Page:Freud - The interpretation of dreams.djvu/316

From Wikisource
Jump to: navigation, search
This page has been validated.

298 THE INTERPRETATION OF DREAMS

it refers—and then we know, in a manner which is quite analogous to knowledge in waking life, that this or that person is the one who is meant—while the visual features belong to another person; or the dream image itself is composed of visual features which in reality are shared by both. Instead of visual features, also, the part played by the second person may be represented by the mannerisms which are usually ascribed to him, the words which he usually speaks, or the situations in which he is usually imagined. In the latter method of characterisation the sharp distinction between identification and composition of persons begins to disappear. But it may also happen that the formation of such a mixed personality is unsuccessful. The situation of the dream is then attributed to one person, and the other—as a rule the more important one—is introduced as an inactive and unconcerned spectator. The dreamer relates something like "My mother was also there" (Stekel).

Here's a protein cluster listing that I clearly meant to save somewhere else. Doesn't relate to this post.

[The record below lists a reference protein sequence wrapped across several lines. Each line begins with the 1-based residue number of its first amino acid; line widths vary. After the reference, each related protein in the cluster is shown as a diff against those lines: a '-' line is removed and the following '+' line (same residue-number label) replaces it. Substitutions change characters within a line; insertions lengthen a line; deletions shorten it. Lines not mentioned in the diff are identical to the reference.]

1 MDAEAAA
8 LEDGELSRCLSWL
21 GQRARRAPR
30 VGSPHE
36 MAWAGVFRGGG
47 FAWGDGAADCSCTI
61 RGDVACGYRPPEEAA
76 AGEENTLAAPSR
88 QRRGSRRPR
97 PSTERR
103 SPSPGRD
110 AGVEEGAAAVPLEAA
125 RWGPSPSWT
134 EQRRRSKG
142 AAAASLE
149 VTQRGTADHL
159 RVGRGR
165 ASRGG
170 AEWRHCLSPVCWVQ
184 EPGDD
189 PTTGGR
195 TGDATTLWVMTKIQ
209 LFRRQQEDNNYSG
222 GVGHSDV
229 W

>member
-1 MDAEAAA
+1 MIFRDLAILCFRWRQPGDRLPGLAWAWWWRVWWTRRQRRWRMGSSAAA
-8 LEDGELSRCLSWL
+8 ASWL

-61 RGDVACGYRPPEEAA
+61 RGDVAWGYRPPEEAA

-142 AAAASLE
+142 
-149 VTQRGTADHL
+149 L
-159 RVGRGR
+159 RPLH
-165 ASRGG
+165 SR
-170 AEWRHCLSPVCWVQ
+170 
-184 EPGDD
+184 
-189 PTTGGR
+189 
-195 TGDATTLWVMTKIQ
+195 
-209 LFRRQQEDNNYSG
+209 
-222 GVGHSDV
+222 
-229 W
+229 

The common feature which justifies the union of the two persons — that is to say, which is the occasion for it—may either be represented in the dream or be absent. As a rule, identification or composition of persons simply serves the purpose of dispensing with the representation of this common feature. Instead of repeating: "A is ill disposed towards me, and B is also," I make a composite person of A and B in the dream, or I conceive A as doing an unaccustomed action which usually characterises B. The dream person obtained in this way appears in the dream in some new connection, and the fact that it signifies both A and B justifies me in inserting that which is common to both—their hostility towards me—at the proper place in the interpretation of the dream. In this manner I often achieve a very extraordinary degree of condensation of the dream content; I can save myself the direct representation of very complicated relations belonging to a person, if I can find a second person who has an equal claim to a part of these relations. It is also obvious to what extent this representation by means of identification can circumvent the resisting censor, which makes the dream activity conform to such harsh conditions. That which offends the censor may lie in those very ideas which are connected in the dream material with the one person; I now find